[Show abstract][Hide abstract] ABSTRACT: OCD) is a frequent, chronic disorder producing intrusive thoughts which results in repetitive behaviors. It is thought that this psychological disorder occurs due to abnormal functional connectivity in certain regions of the brain called Default Mode Network (DMN) mainly. Recently, functional MRI (FMRI) studies were performed in order to compare the differences in brain activity between patients with OCD and healthy individuals through different conditions of the brain. Our previous study on extraction of disease signature for OCD that is determining the features for discrimination of OCD patients from healthy individuals based on their resting-sate functional connectivity (rs-FC) data had given encouraging results. In the present study, functional data extracted from FMRI images of subjects under imagination task (maintaining an image in mind, im-FC) is considered. The aim of this study is to compare classification results achieved from both resting and task-related (imagination) conditions. This research has shown quite interesting and promising results using the same classification (SVM) method.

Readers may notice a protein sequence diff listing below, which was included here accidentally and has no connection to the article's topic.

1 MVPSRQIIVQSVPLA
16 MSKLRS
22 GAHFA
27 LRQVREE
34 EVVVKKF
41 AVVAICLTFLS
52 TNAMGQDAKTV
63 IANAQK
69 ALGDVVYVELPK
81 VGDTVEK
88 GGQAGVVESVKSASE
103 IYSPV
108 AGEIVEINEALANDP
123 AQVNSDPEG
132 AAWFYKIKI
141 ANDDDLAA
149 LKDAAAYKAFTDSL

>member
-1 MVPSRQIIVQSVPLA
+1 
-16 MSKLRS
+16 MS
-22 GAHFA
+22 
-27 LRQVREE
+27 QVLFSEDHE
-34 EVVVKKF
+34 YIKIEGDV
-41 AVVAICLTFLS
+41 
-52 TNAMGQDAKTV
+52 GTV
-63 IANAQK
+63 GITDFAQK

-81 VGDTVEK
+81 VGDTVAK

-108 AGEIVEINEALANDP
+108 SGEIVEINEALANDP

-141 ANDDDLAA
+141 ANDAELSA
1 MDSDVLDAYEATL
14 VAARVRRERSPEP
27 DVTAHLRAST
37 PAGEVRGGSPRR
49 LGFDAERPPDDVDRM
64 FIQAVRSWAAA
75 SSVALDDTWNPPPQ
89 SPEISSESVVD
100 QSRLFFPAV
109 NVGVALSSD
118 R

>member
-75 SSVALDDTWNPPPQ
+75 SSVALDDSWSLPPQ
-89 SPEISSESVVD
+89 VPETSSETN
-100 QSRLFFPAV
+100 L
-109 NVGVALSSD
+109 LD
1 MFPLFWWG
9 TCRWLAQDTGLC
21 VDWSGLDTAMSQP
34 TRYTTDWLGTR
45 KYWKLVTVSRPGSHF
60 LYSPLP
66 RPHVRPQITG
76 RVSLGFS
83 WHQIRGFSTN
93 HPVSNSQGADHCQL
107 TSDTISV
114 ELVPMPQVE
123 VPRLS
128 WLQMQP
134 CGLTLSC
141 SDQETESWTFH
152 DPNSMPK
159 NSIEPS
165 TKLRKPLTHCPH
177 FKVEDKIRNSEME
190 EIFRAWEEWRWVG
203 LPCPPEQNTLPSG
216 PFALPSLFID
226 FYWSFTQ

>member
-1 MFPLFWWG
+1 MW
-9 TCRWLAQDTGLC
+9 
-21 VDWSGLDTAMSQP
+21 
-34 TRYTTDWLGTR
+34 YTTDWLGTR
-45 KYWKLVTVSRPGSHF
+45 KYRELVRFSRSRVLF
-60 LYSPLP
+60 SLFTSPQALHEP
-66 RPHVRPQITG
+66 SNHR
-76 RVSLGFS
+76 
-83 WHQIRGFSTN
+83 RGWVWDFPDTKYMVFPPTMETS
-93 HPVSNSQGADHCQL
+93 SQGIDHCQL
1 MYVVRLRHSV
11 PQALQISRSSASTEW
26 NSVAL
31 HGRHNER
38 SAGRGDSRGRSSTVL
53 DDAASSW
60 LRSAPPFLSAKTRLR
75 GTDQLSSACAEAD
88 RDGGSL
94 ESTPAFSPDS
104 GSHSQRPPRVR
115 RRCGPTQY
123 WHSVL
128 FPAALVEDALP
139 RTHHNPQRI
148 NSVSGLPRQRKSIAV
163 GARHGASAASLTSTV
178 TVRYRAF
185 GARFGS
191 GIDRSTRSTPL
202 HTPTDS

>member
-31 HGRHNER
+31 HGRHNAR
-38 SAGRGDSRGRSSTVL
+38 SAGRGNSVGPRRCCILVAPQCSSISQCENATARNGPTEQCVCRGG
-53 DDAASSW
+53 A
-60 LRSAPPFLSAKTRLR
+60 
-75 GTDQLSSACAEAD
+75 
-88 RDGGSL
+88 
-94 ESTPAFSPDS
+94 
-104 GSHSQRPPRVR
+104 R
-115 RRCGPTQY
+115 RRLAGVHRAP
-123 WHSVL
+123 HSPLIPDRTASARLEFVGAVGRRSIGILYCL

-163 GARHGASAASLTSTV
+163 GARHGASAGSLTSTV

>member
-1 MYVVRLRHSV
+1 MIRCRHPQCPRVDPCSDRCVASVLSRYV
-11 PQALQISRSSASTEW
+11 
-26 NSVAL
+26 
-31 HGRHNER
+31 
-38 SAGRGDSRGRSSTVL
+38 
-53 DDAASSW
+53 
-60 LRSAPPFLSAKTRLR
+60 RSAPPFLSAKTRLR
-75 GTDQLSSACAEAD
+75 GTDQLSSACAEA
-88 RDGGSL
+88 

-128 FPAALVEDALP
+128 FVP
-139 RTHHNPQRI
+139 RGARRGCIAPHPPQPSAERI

Engineering in Medicine and Biology Society (EMBC), 2014 36th Annual International Conference of the IEEE; 08/2014
"these thought suppression difficulties. OCD patients had difficulty activating the right frontoparietal networks, a key area for visuospatial ability, during tasks that required cognitive control (Koçak, Özpolat, Atbas¸o glu, & Çiçek, 2011). Few studies, however, have directly examined the proposed link between impaired inhibitory control, the component of executive functioning designed to inhibit irrelevant information, and difficulty managing obsessional thoughts. "